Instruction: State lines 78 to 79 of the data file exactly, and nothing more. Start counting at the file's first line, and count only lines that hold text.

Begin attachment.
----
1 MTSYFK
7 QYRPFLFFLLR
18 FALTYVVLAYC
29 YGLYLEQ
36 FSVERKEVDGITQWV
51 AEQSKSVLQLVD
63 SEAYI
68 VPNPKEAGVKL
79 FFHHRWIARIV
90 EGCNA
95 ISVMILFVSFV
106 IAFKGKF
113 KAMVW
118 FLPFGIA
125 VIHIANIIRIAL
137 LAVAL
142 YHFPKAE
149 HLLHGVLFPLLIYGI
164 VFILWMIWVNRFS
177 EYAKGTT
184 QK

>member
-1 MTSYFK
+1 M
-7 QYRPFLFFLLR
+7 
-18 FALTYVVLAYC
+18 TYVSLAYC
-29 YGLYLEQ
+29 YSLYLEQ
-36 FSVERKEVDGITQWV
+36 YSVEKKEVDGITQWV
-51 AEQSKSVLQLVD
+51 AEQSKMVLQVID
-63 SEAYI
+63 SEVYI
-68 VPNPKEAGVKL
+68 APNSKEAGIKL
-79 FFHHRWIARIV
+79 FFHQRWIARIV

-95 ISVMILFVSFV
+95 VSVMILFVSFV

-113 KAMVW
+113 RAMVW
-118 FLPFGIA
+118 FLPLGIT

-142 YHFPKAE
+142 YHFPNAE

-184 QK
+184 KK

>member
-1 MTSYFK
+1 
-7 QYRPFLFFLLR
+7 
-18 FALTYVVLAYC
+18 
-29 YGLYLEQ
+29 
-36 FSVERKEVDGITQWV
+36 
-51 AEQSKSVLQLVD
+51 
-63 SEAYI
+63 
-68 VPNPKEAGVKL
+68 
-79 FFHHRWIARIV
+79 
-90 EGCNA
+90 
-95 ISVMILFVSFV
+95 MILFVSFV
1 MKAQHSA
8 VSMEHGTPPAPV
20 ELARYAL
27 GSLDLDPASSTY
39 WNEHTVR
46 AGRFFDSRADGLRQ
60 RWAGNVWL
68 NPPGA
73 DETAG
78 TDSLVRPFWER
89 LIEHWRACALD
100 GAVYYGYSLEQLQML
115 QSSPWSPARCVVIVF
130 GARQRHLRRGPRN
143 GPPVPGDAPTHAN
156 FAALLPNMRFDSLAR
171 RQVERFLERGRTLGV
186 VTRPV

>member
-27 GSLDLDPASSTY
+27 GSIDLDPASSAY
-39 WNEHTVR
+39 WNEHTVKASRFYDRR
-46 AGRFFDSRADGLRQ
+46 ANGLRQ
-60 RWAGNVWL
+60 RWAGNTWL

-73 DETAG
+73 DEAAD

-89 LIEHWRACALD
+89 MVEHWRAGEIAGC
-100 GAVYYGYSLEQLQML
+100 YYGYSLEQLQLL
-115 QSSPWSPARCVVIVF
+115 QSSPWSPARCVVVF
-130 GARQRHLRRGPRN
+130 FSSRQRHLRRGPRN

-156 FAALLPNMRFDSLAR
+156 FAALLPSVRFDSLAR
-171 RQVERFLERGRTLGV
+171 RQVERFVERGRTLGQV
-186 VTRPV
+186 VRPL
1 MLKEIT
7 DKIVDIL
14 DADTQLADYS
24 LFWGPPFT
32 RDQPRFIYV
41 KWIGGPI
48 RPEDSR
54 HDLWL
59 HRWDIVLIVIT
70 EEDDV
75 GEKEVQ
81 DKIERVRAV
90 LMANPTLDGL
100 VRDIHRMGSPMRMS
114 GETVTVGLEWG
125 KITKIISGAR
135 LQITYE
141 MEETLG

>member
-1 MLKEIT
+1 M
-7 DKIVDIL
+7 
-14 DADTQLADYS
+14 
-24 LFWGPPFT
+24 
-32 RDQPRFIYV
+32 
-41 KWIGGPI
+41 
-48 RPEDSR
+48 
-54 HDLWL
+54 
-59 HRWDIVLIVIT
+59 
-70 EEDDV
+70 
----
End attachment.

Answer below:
39 WNEHTVR
46 AGRFFDSRADGLRQ